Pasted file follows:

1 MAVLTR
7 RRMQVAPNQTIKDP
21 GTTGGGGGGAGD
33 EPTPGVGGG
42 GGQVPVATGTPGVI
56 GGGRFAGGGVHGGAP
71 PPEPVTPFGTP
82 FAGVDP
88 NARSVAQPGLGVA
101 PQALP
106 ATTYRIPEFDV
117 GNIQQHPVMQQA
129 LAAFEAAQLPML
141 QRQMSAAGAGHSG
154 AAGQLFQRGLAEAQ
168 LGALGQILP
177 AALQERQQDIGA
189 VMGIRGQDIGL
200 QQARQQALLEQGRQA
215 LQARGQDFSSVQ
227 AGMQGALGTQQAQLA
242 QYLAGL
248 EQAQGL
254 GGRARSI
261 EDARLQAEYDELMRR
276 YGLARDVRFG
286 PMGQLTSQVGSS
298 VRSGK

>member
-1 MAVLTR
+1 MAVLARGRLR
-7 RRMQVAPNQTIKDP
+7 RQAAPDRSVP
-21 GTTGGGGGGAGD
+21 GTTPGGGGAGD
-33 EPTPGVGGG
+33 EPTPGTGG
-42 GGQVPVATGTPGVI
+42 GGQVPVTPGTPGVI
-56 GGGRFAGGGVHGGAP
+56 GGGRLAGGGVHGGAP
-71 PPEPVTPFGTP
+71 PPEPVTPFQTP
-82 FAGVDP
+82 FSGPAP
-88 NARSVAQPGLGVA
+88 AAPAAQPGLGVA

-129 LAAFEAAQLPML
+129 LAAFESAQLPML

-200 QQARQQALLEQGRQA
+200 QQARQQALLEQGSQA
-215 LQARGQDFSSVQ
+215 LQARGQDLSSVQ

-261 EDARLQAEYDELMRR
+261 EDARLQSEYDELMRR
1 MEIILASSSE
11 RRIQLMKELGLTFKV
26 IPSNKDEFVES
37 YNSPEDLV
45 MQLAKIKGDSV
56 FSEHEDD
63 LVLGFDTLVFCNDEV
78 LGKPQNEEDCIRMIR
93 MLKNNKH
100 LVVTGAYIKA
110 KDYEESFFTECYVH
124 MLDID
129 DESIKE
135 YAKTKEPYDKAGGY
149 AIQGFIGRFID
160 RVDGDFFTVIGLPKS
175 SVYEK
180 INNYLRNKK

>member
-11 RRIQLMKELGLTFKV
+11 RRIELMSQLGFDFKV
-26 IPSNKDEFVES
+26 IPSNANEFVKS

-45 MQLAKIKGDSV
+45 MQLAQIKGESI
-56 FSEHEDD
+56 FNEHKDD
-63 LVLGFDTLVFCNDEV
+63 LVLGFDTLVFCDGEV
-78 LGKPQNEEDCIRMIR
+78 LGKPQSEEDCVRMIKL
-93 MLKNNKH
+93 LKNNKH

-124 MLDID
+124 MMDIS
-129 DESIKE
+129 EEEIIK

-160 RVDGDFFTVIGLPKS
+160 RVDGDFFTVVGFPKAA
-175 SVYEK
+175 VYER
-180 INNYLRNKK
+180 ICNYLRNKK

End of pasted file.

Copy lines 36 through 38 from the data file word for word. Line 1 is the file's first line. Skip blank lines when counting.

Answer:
-33 EPTPGVGGG
+33 EPTPGTGG
-42 GGQVPVATGTPGVI